The author next gives a line-by-line interpretation of the first chapter of Lao Tzu’s Tao Te Ching before going on to further elucidate the transformation of Wu Chi, through mechanisms of consciousness and mind-intent, into the reality in which we exist. Along the way, he tries to illustrate mankind’s relatively lowly place in the nature of things, and then he suggests that internal work—spirit and mind guiding the natural internal energies inherent in humans—can lead practitioners to higher states of reality. Self-development, he maintains, is the primary goal of chi-enhancing practices.
The next chapter goes into Tai Chi principles. Sohn starts this by extensively quoting one of the Tai Chi Classics attributed to Wang Tsung-yueh, who he calls Wang Shung Yueh, and explaining the meanings of Wang’s important points. This launches Sohn into a more in-depth exposition of Tai Chi principles. He doesn’t enumerate these but covers a lot of important ground in an expository manner.
Following this is a chapter that goes into some detail on technical aspects of practicing Tai Chi, such as overall posture, correct alignments, the tantien, stepping, and hand postures. He doesn’t skimp, and it’s all really good stuff for beginners—and maybe even for some lower-level intermediate students—and is basic for just about any Tai Chi style.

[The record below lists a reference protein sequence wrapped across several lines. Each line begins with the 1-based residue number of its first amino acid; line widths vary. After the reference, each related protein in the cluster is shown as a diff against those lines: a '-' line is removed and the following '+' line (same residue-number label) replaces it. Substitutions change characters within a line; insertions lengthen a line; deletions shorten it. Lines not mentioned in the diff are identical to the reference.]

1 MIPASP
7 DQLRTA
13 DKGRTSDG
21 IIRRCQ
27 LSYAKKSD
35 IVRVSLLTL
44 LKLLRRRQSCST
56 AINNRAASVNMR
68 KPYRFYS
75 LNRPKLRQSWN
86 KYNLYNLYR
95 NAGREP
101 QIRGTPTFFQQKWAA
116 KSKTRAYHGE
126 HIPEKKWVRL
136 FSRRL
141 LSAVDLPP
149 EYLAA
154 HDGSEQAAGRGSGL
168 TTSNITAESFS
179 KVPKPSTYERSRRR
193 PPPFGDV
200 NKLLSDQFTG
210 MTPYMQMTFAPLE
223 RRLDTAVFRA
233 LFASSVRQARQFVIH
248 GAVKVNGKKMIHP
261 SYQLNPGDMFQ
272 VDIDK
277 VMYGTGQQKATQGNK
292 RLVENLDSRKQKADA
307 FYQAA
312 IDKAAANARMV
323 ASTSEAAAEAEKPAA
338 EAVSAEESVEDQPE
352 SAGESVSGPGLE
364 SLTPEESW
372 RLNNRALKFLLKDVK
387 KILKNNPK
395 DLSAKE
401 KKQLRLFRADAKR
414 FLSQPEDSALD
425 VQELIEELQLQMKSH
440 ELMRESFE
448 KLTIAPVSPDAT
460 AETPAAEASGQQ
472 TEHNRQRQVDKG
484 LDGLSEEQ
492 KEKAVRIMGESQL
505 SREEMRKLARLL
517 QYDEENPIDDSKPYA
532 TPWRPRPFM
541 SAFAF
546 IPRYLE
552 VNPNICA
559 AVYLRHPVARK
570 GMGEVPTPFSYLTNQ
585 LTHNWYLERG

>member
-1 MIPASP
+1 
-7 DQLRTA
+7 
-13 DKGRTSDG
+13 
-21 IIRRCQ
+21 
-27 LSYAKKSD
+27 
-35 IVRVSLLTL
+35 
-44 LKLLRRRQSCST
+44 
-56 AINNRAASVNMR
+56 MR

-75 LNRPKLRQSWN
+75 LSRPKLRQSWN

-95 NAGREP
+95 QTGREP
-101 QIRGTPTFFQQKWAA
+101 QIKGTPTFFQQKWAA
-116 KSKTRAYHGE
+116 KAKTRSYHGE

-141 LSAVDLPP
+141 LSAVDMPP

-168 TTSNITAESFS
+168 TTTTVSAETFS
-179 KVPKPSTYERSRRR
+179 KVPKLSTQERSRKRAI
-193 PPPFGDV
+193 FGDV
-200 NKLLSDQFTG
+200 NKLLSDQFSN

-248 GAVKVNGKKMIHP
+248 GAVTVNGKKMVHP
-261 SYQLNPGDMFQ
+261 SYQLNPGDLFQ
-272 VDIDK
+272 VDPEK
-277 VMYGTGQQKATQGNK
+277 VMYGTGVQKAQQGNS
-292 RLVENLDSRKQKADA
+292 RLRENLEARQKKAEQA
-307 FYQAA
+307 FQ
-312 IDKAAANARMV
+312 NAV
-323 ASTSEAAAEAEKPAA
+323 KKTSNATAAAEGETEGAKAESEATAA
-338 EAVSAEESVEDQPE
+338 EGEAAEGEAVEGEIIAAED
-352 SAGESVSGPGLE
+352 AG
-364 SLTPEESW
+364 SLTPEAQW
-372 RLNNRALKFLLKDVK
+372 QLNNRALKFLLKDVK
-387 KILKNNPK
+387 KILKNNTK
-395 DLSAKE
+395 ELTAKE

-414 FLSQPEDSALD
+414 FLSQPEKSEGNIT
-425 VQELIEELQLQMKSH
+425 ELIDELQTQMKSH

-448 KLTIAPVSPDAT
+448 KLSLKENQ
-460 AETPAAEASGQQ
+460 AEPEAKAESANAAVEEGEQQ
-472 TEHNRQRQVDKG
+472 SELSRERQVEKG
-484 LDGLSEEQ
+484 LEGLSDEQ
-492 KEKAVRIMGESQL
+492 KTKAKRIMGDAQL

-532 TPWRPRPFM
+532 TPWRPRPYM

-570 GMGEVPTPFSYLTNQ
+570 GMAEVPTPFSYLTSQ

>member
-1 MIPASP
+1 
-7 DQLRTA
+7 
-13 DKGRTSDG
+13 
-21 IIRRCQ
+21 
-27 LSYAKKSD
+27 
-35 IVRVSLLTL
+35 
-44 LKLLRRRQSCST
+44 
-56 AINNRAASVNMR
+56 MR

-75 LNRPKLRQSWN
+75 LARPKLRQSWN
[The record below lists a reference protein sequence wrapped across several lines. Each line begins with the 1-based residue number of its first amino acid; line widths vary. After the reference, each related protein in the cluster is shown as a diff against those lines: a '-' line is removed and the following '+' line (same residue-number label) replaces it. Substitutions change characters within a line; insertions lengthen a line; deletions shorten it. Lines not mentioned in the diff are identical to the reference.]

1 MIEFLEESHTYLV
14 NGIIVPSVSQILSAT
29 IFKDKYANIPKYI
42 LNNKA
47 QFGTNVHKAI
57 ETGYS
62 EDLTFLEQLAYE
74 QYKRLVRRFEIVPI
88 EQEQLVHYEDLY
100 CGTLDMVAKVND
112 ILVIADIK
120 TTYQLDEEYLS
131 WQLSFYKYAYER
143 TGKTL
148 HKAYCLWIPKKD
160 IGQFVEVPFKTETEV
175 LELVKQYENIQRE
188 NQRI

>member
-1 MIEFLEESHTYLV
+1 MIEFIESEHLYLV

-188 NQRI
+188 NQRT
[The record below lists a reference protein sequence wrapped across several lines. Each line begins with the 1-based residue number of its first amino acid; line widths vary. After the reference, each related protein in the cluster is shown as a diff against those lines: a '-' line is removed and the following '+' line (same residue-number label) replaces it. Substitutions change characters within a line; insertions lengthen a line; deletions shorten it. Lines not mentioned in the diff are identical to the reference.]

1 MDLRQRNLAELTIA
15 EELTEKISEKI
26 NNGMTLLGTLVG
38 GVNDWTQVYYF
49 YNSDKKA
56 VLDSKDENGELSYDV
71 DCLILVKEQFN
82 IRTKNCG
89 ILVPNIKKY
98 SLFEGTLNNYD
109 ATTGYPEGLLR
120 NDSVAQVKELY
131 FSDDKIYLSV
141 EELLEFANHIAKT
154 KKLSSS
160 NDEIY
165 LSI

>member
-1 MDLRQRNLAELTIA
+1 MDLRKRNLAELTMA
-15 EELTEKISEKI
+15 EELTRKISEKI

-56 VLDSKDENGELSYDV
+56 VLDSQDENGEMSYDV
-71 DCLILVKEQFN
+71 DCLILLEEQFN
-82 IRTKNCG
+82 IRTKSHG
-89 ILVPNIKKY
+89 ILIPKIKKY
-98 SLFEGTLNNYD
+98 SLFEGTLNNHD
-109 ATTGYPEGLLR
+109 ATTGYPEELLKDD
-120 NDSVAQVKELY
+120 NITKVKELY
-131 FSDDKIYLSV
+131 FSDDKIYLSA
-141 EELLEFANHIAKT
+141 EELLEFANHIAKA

The chapter after this is a textual description of a version of Yang Style. The form is an extremely abbreviated one, consisting of just nineteen movements competently performed. The descriptions are okay, but the photos aren’t alongside them. Instead, they are, as mentioned earlier, displayed on nineteen fold-out sheets bound into the back of the book. I might guess that the idea was that you could lay the book flat and be able to both read the description and see most of the photos of the movement at the same time. But there’s a more likely scenario since even this doesn’t allow you to see all the pertinent photos without using your hands to shift pages.